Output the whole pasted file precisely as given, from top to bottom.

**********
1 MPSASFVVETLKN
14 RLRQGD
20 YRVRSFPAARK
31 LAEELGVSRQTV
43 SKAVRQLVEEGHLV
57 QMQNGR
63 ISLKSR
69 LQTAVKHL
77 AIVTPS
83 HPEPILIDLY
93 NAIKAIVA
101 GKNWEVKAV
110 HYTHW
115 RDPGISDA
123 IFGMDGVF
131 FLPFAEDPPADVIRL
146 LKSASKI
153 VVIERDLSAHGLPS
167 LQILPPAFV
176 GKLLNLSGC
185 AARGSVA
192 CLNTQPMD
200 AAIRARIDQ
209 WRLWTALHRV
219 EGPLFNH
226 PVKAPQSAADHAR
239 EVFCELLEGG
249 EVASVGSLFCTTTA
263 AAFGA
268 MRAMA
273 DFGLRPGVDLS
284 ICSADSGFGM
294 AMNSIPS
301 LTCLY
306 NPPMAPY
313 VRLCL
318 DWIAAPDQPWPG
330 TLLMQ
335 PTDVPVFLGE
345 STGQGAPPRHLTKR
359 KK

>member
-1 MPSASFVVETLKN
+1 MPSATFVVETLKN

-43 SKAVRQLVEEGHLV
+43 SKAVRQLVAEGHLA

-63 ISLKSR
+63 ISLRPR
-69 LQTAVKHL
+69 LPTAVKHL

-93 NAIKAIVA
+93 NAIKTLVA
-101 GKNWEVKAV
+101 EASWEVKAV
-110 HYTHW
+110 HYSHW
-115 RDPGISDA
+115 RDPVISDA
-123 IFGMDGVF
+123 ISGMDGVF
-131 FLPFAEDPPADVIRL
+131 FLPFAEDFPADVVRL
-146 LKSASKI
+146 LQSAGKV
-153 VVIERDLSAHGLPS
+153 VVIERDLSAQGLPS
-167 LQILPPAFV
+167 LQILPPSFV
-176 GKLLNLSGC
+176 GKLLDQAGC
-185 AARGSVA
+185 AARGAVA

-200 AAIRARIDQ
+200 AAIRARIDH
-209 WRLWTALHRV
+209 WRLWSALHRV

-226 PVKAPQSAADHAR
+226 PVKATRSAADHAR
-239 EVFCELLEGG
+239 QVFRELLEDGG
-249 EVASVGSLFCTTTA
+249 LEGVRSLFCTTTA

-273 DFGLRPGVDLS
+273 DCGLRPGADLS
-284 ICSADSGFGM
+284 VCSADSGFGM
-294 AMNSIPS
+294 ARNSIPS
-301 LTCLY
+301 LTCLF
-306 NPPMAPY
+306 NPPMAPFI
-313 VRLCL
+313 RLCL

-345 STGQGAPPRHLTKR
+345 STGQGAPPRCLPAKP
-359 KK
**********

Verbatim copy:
1 MPSASFVVETLKN
14 RLRQGD
20 YRVRSFPAARK
31 LAEELGVSRQTV
43 SKAVRQLVEEGHLV
57 QMQNGR
63 ISLKSR
69 LQTAVKHL
77 AIVTPS
83 HPEPILIDLY
93 NAIKAIVA
101 GKNWEVKAV
110 HYTHW
115 RDPGISDA
123 IFGMDGVF
131 FLPFAEDPPADVIRL
146 LKSASKI
153 VVIERDLSAHGLPS
167 LQILPPAFV
176 GKLLNLSGC
185 AARGSVA
192 CLNTQPMD
200 AAIRARIDQ
209 WRLWTALHRV
219 EGPLFNH
226 PVKAPQSAADHAR
239 EVFCELLEGG
249 EVASVGSLFCTTTA
263 AAFGA
268 MRAMA
273 DFGLRPGVDLS
284 ICSADSGFGM
294 AMNSIPS
301 LTCLY
306 NPPMAPY
313 VRLCL
318 DWIAAPDQPWPG
330 TLLMQ
335 PTDVPVFLGE
345 STGQGAPPRHLTKR
359 KK

>member
-1 MPSASFVVETLKN
+1 MPSATFVVETLKN

-43 SKAVRQLVEEGHLV
+43 SKAVRQLVAEGHLA

-63 ISLKSR
+63 ISLRPR
-69 LQTAVKHL
+69 LPTAVKHL

-93 NAIKAIVA
+93 NAIKTLVA
-101 GKNWEVKAV
+101 EASWEVKAV
-110 HYTHW
+110 HYSHW
-115 RDPGISDA
+115 RDPVISDA
-123 IFGMDGVF
+123 ISGMDGVF
-131 FLPFAEDPPADVIRL
+131 FLPFAEDFPADVVRL
-146 LKSASKI
+146 LQSAGKV
-153 VVIERDLSAHGLPS
+153 VVIERDLSAQGLPS
-167 LQILPPAFV
+167 LQILPPSFV
-176 GKLLNLSGC
+176 GKLLDQAGC
-185 AARGSVA
+185 AARGAVA

-200 AAIRARIDQ
+200 AAIRARIDH
-209 WRLWTALHRV
+209 WRLWSALHRV

-226 PVKAPQSAADHAR
+226 PVKATRSAADHAR
-239 EVFCELLEGG
+239 QVFRELLEDGG
-249 EVASVGSLFCTTTA
+249 LEGVRSLFCTTTA

-273 DFGLRPGVDLS
+273 DCGLRPGADLS
-284 ICSADSGFGM
+284 VCSADSGFGM
-294 AMNSIPS
+294 ARNSIPS
-301 LTCLY
+301 LTCLF
-306 NPPMAPY
+306 NPPMAPFI
-313 VRLCL
+313 RLCL

-345 STGQGAPPRHLTKR
+345 STGQGAPPRCLPAKP
-359 KK